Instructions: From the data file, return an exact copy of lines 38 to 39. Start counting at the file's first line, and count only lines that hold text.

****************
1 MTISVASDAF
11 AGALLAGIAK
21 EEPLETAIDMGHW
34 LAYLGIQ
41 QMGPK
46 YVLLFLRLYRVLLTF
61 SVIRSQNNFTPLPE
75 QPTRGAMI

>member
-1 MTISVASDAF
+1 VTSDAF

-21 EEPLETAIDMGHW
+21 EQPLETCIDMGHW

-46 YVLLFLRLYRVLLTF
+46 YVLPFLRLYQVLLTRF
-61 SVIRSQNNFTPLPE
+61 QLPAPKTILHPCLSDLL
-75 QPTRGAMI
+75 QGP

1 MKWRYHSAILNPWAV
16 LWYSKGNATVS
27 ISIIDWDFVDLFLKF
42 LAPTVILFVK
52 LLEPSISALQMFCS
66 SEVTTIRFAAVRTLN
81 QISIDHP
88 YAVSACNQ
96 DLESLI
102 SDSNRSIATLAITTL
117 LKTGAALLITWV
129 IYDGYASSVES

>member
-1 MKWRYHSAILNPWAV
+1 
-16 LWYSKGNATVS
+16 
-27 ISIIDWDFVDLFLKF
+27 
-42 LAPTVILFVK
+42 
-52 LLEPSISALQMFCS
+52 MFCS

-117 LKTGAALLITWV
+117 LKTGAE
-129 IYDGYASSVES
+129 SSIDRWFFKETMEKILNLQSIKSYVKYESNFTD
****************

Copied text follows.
+27 
-42 LAPTVILFVK